Africa altogether took one-tenth of the space at WTM, as much as that for countries of the Near and Middle East. Criticism of the expenses and location, however, mean that next year’s show at ExCel will be shortened from four to three days. With 50,000 participants and 9,500 exhibitors from 186 lands, it still rivals ITB in Berlin, but Africa’s premier travel fair, Indaba International Expo, was getting registrations for its next show in Durban from 7-9 May.
Last year was a breakthrough year for solar in the Middle East with over 30 solar projects awarded – a ten-fold increase on 2013, according to The Middle East Solar Industry Association (MESIA). MESIA also predicts that in 2015, more than 1,500MW worth of solar projects will be tendered to meet the rising electricity demands set by the region’s population, which is estimated to continue growing by approximately 1.9 percent year-on-year. Accelerating the growth of solar is the continued development of innovative technologies and services that are further driving down the cost of solar systems, offering the rapidly growing regions of the Middle East and North Africa (MENA) a valuable and economically viable energy alternative to conventional fossil fuels.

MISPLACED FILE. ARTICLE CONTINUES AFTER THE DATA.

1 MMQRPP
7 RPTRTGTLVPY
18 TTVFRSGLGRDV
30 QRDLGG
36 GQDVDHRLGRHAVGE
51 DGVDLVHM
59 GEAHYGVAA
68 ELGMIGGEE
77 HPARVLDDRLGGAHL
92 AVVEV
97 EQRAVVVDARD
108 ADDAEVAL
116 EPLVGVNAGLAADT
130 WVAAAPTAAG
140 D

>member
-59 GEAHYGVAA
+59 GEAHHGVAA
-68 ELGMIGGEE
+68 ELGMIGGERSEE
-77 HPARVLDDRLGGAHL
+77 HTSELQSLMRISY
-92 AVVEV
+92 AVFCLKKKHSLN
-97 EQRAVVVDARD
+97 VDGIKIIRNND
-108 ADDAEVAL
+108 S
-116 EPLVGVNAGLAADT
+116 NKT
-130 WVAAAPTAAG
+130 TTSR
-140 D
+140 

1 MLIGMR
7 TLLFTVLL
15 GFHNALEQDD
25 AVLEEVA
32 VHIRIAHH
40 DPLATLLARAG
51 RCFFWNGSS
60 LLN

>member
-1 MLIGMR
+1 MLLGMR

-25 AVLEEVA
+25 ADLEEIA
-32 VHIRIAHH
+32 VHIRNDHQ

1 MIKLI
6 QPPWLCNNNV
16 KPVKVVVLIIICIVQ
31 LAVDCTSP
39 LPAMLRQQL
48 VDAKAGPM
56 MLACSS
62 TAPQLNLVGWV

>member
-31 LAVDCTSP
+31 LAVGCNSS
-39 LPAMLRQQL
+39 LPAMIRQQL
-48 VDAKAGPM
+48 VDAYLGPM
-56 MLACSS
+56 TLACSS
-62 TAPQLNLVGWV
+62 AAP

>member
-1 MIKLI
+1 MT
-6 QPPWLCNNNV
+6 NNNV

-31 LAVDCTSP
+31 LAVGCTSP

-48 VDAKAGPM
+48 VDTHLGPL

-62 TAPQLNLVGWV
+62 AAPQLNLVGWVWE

Solar Gains Ground
Over the last decade the MENA region has really started to harness the abundant natural energy resource which it possesses – the sun. The popularity of solar energy across MENA is largely driven from the UAE. Dubai has awarded a 200 MW Solar PV power plant, introduced solar powered ‘palm trees’ as well as the Dubai Rooftop Solar program, and has increased its target threefold, upping solar’s target contribution to the energy mix from 5 percent to 15 percent, which means it will have 3,000 MW of solar power by 2030.
Meanwhile, last year Jordan awarded 12 solar projects, the most in any country in the region in 2014. Although it traditionally relies on fossil fuel imports to meet around 95 percent of its energy demand, the recent social unrest in the region has highlighted the risks with being over-reliant on a single energy source. To address this, last year, Jordan’s energy minister announced that several renewable energy projects with a total capacity of 1,800 MW will be connected to its national power grid by the end of 2018.
Morocco has the most ambitious clean energy target in the MENA region and is on track to have 42 percent of its installed energy capacity dedicated to renewable sources by 2020. Of that, 2,000 MW will come from solar. Furthermore, the Moroccan Institute for Research on Solar Energy and New Energy (IRESEN) last year financed six R&D solar thermal and CSP projects to drive technological advancements in the country. Last but by no means least, Egypt has also set its sights on solar, with a target of 2.3 GW of solar by 2017.